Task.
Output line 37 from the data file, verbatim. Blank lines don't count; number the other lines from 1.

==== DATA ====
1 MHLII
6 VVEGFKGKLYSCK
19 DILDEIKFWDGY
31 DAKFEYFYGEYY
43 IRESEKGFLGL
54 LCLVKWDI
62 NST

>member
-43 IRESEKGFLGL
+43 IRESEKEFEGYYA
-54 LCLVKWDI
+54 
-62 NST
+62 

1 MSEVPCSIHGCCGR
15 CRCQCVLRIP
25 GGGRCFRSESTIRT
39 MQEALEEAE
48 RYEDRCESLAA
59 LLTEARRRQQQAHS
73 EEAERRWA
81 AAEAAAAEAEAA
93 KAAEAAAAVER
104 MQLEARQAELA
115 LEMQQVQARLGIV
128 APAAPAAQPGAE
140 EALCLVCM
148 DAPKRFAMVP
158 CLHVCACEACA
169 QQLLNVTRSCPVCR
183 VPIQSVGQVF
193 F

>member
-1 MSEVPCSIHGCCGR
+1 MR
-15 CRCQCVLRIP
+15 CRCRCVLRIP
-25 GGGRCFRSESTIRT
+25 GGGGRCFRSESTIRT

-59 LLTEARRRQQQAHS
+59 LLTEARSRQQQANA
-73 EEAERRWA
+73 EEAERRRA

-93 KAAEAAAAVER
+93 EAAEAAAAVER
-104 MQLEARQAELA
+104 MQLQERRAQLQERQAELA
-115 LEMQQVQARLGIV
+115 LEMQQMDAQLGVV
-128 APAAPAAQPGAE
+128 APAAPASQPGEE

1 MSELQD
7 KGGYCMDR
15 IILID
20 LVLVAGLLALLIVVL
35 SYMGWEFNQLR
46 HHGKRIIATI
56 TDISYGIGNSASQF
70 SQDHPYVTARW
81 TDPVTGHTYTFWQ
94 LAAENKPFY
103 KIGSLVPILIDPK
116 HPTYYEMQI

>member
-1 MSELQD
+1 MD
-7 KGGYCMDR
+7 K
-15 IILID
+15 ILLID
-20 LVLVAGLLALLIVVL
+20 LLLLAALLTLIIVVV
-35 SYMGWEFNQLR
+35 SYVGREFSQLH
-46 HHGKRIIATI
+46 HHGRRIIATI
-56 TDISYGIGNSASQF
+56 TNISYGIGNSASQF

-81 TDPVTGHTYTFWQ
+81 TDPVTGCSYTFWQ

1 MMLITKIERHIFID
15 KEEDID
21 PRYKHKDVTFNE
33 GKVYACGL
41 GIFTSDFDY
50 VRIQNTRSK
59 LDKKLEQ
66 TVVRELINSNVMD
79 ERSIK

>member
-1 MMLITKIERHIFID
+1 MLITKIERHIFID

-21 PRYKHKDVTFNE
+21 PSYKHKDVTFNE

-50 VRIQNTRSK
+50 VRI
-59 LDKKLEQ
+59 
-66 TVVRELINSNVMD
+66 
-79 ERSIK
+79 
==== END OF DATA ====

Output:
+15 CRCRCVLRIP